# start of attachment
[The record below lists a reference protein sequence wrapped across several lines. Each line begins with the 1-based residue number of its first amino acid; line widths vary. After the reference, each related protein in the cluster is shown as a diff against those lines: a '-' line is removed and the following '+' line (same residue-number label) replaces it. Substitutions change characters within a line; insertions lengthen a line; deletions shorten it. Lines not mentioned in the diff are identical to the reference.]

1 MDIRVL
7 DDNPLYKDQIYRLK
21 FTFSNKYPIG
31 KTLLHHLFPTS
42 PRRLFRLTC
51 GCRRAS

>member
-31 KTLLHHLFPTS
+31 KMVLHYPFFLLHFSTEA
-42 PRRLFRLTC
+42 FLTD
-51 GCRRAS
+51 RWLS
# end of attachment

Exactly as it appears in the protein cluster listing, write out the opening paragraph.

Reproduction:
[The record below lists a reference protein sequence wrapped across several lines. Each line begins with the 1-based residue number of its first amino acid; line widths vary. After the reference, each related protein in the cluster is shown as a diff against those lines: a '-' line is removed and the following '+' line (same residue-number label) replaces it. Substitutions change characters within a line; insertions lengthen a line; deletions shorten it. Lines not mentioned in the diff are identical to the reference.]